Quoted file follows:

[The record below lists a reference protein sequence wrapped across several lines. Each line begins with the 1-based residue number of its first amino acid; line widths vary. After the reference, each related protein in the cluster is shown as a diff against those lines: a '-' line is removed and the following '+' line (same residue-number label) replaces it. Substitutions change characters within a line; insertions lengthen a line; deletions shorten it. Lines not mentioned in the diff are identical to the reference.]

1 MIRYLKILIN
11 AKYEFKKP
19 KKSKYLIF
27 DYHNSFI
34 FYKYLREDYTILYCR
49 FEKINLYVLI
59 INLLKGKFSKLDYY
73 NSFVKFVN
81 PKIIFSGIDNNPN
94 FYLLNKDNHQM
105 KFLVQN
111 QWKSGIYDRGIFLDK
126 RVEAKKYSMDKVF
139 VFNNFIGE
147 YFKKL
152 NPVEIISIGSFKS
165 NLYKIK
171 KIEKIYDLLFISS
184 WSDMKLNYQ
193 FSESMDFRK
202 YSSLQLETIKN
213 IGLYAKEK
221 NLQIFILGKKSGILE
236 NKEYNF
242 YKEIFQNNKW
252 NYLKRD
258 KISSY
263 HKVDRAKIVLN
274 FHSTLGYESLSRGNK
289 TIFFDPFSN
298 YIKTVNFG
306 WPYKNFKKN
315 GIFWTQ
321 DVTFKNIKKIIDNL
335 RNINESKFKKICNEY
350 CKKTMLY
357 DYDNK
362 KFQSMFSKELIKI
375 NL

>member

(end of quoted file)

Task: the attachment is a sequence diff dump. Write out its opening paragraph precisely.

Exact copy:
[The record below lists a reference protein sequence wrapped across several lines. Each line begins with the 1-based residue number of its first amino acid; line widths vary. After the reference, each related protein in the cluster is shown as a diff against those lines: a '-' line is removed and the following '+' line (same residue-number label) replaces it. Substitutions change characters within a line; insertions lengthen a line; deletions shorten it. Lines not mentioned in the diff are identical to the reference.]